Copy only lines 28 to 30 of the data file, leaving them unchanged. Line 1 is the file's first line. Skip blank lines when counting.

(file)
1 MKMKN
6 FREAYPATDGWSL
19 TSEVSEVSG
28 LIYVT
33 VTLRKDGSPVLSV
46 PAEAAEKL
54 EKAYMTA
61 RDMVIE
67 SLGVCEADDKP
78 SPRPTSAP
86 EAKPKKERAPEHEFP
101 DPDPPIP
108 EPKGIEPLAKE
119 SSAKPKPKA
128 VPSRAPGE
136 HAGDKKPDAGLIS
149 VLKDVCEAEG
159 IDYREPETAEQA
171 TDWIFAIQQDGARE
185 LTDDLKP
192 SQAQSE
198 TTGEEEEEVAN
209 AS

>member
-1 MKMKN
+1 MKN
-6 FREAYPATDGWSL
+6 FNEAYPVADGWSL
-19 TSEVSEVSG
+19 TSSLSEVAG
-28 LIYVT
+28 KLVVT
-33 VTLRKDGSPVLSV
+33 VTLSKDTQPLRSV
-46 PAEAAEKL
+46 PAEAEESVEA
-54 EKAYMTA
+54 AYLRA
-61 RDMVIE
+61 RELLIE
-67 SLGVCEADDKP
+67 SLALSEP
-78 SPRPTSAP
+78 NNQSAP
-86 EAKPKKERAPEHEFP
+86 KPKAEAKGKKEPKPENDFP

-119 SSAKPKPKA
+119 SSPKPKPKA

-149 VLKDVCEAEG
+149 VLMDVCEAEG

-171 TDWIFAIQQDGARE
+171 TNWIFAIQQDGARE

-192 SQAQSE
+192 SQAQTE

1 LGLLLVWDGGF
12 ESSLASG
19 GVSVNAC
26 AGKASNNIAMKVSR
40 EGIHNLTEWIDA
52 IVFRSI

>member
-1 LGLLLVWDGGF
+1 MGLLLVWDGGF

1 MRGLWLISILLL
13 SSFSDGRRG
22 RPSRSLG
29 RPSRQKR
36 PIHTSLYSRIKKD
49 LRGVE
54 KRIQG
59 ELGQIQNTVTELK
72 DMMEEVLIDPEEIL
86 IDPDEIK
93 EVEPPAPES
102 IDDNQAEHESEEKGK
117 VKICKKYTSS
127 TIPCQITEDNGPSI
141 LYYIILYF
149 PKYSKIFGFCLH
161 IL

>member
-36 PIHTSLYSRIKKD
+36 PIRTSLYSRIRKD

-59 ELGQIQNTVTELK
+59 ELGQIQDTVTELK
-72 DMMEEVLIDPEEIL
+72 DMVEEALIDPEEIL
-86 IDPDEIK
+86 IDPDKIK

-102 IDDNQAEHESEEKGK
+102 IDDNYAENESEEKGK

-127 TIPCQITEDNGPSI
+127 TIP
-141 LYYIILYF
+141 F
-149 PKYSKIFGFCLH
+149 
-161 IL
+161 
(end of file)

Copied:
+6 FNEAYPVADGWSL
-19 TSEVSEVSG
+19 TSSLSEVAG